The hollow and fickle nature of transactional relationships is a central theme throughout Will Eisner’s graphic novel, “A Contract with God”. The short stories work consecutively to explore this theme, starting from a relatively simple example and becoming more nuanced and ethically dense.
The first short story, “A Contract with God,” introduces the theme with a literal contract between Frimme Hersh, a loyal Jewish American immigrant, and God. Hersh perceives his daughter’s death as a violation of this contract and decides to forgo his faithful life and pursue wealth and power. When he believes himself to have purchased a new contract, he is struck by lightning in what is implied to be an act of God. Eisner’s message is clear: God doesn’t make contracts. He advocates against transactional expectations in situations of faith.
“The Street Singer,” the next of the stories, explores the theme through more secular matters. The beaten-down street singer makes a deal with the desperate ex-diva to pursue a career in opera under her management. He breaks the deal and uses her money to purchase alcohol instead of taking care of his pregnant wife. His relationships with his wife, his child, and his bartender are all similarly tenuous, and his interactions add to the despondent tone of the story.
In “The Super,” the ethical stakes are raised as the transactional relationship occurs as a sexual deal between a disliked German handyman and a ten year old Jewish tenement resident. After this deal is carried out, the young girl betrays the super’s trust in the insubstantial relationship, beginning a chain of events that eventually leads to his suicide. The ethics become cloudy around who or what is to blame for this tragedy, but the overarching theme would suggest that tragedy is the nature of such contractual relationships.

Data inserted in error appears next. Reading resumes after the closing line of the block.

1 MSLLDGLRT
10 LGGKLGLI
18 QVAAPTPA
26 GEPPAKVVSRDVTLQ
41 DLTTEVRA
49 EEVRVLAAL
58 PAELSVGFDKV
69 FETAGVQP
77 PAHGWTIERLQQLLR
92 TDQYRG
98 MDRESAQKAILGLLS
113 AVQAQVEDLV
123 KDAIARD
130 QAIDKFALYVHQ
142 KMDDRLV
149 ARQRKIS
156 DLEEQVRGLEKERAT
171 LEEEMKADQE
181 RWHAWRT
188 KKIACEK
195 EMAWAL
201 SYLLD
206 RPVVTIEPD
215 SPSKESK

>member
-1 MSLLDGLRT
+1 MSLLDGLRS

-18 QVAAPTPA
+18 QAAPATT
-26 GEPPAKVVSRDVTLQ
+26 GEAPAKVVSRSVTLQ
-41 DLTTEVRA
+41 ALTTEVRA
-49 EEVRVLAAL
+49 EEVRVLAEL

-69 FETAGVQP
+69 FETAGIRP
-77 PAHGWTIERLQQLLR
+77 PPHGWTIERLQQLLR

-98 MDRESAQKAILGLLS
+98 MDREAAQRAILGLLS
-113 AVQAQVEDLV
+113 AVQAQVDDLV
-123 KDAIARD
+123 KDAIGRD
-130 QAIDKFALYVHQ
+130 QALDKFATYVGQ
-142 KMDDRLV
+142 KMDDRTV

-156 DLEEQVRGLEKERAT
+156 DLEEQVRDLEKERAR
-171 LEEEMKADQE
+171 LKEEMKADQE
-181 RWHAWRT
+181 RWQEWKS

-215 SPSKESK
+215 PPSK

“Cookalein” serves as the most textually nuanced exploration of this theme with a full cast of characters. Many of the characters use others as a means to reach their own goals and desires, such as Benny and Goldie- deceitful, gold-digging, working class New Yorkers- or Mrs. Minks, a manipulative pedophile. What’s interesting about this story is that most of the endings are, at least on a surface level, happy. Benny and Goldie marry wealthy partners. But the final page of the novel completely undercuts this superficial sense of resolution with a haunting image of Willie, the victim of Mrs. Minks’ pedophilic actions, overlooking the city in the rain. This relationship that lacks equal power and consent mirrors the similar ones throughout the text and exemplifies the fruitlessness of such relationships with a sense of finality.